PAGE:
I prefer to see players live.
That’s not absolutely necessary for every player in the age of MiLB.tv, although it still provides it’s advantages.
For one, you can watch a player in better quality than 240p.
You also can get different views of how a player moves by moving around the stadium and watching him from different angles.
I had a chance to watch right-handed Roansy Contreras pitch in Altoona earlier this month. That night he threw three innings with one unearned run allowed, along with four strikeouts and no walks.
Contreras was in his second start back from the IL after missing two months with a forearm strain. It wasn’t the best look at him, but it was enough to feel stronger about the start to his season being legit. Contreras put up a 2.35 ERA in 46 innings through the end of June, with a ridiculous 65:11 K/BB ratio, prior to the injury.
The pitches from Contreras move. A lot. In a game dominated by high velocity and ridiculous spin, Contreras has the necessary tools to dominate.
The Pirates promoted Contreras to Triple-A after that outing I saw. He gave up one run in 3.2 innings in his first start, with a walk and six strikeouts. He had enough time for one more start in Triple-A before the end of the year.
The Pirates decided it would be better if he made that start in the majors.
Contreras will get the call to the big leagues Wednesday, making his MLB debut.
Under Neal Huntington, the Pirates wouldn’t have promoted Contreras until around the middle of next season.
Ben Cherington has been operating in a different way.
We’ve seen RHP Max Kranick and 2B Rodolfo Castro called up from Double-A, or with very little time in Triple-A in Kranick’s case, similar to Contreras.
The difference with those moves is that Contreras has a higher upside than Kranick or Castro. I can envision a 50 ceiling from the latter two, with a likely upside of 40. That means they are likely to be solid bench/bullpen guys, with a chance to be average starters at their respective positions.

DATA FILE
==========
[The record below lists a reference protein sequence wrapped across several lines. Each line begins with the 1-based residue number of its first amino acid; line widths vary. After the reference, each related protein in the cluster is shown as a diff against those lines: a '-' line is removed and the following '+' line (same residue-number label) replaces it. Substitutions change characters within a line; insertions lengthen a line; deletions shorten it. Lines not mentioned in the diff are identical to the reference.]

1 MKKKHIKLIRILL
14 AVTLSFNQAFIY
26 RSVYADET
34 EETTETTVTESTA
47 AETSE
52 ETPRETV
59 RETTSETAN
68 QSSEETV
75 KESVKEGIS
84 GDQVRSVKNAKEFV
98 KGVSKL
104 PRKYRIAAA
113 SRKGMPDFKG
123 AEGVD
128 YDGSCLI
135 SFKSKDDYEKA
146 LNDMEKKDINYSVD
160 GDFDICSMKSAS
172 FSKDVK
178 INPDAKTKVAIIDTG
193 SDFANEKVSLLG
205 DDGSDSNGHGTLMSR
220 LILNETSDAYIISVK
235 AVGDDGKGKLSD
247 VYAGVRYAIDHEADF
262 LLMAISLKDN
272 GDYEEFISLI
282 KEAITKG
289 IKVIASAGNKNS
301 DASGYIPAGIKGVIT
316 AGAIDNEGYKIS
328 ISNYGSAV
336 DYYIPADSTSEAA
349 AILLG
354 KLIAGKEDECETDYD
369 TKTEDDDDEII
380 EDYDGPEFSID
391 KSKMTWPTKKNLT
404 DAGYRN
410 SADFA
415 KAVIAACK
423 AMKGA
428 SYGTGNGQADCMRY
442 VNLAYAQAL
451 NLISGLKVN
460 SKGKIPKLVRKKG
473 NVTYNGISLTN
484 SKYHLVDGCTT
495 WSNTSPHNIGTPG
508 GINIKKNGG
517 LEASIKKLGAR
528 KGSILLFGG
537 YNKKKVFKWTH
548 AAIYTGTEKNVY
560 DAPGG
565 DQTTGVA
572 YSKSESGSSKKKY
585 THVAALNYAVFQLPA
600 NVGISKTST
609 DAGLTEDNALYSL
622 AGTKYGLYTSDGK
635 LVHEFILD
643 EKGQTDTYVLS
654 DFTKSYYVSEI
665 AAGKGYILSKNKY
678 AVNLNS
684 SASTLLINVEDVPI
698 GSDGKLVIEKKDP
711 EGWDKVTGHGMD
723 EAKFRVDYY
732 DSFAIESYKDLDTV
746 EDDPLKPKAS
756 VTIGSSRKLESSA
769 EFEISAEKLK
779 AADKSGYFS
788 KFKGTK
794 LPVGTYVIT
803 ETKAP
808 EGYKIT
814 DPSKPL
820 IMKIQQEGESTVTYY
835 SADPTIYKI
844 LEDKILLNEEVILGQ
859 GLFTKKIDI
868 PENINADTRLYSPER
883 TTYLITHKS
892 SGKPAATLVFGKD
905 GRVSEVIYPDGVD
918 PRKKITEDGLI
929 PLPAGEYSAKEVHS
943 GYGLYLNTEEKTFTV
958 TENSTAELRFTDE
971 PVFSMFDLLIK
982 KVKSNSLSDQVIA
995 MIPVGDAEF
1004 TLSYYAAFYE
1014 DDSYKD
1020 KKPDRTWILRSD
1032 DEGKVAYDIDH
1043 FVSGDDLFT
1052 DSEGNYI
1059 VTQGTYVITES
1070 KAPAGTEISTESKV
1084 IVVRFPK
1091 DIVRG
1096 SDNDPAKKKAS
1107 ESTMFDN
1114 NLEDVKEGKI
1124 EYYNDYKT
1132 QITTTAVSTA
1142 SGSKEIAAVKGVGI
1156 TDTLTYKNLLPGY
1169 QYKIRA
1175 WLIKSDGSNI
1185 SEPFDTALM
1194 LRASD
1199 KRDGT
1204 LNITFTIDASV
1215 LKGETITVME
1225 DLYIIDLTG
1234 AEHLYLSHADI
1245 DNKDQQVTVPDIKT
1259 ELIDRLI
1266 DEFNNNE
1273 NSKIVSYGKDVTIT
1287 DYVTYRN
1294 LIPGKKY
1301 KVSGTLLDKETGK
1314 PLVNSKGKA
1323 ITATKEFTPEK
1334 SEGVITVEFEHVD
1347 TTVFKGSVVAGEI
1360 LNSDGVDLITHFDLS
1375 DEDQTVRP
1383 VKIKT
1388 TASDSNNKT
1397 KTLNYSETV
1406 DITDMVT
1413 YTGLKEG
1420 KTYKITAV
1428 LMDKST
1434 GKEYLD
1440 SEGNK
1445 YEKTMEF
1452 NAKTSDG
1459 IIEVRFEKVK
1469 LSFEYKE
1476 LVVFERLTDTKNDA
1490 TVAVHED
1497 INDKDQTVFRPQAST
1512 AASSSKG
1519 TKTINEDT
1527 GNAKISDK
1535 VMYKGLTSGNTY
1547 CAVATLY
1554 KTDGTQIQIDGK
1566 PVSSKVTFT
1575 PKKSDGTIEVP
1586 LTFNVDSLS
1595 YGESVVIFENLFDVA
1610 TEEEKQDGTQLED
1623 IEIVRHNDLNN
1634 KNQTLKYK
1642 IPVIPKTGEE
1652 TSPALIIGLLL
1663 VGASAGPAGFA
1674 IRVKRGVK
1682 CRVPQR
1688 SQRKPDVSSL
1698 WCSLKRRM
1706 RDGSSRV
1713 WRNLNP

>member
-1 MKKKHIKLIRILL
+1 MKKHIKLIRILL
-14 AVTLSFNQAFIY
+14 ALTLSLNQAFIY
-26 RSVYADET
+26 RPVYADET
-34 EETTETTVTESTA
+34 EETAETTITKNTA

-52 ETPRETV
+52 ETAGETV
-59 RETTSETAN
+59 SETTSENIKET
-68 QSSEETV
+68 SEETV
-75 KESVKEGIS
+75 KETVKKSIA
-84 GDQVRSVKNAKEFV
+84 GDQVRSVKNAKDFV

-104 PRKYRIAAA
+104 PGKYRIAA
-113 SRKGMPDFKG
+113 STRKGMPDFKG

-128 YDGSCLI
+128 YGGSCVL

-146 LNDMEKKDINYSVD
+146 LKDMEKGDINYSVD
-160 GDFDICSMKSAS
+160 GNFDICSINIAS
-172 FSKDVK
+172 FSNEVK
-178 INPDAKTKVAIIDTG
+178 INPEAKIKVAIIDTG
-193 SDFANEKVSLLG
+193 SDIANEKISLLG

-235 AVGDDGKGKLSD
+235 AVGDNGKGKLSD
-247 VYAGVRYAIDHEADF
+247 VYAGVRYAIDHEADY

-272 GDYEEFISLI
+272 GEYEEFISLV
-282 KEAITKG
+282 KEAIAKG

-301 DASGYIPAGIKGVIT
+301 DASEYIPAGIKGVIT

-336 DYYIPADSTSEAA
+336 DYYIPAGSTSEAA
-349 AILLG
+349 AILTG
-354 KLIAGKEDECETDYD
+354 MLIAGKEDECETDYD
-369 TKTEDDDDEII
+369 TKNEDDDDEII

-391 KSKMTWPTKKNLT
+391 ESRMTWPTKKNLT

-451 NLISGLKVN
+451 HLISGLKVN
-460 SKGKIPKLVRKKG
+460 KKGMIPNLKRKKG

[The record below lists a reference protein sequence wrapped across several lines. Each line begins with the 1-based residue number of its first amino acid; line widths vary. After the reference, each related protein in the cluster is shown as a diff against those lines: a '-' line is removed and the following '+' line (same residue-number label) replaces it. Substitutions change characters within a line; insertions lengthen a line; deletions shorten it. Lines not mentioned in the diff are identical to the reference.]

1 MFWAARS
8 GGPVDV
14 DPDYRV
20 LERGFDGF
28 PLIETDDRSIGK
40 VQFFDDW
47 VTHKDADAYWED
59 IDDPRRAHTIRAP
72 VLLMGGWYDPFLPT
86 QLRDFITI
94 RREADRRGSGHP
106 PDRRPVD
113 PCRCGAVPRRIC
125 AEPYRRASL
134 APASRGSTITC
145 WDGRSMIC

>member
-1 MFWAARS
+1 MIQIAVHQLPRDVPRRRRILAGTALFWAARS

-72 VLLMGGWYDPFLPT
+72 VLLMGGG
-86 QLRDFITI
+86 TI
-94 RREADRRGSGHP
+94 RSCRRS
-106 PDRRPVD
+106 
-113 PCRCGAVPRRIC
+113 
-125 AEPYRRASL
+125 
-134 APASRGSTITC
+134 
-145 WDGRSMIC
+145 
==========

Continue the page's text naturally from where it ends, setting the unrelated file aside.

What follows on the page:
Contreras has the stuff to be an average starter, with a chance to be a top of the rotation guy.
So, why start his clock now, at the end of a losing season?
First, with the Collective Bargaining Agreement expiring this winter, we won’t even know what the service time rules will be for prospects.
Contreras would get less than a week of MLB service time if he remained in the majors the entire time. The reality is that he’ll likely get 1-2 days from this callup. He will also likely start the 2022 season back in the minors.
But, what happens if he does well? Does he factor into the rotation on Opening Day next year?
We could all speculate one way or the other. I personally don’t see him pitching more than five innings, and just like my limited view in Altoona, it’s hard to take a lot from that.
Regardless of the stat line, we’re all going to end up extrapolating the success and minimizing the failure, all to maintain hope.
Hope for the future of Contreras. Hope that he can lead the Pirates to that bigger hope.
That’s all that matters, today, tomorrow, or the next day.
The Pirates need Contreras to live up to or exceed his projected upside, and they could use that as soon as possible.
Nothing Contreras does in this start will impact his future. Although, seeing a prospect pitch in the majors on a trial run, then returning to the minors to be a prospect, does provide a fascinating look.
Let’s explore this strategy of bringing Contreras up for one start, and allow me to offer up another potential way of looking at this.
Baseball’s player development system operates largely similar to our classic education system in America. It’s a very linear progressive path, where you continue graduating each grade, rarely skipping any.
For so long, players would make stops in rookie ball, Low-A, High-A, Double-A, then Triple-A. They’d put in the required time at each level. Then, they’d graduate to the majors, attempting to join and stick in the workforce.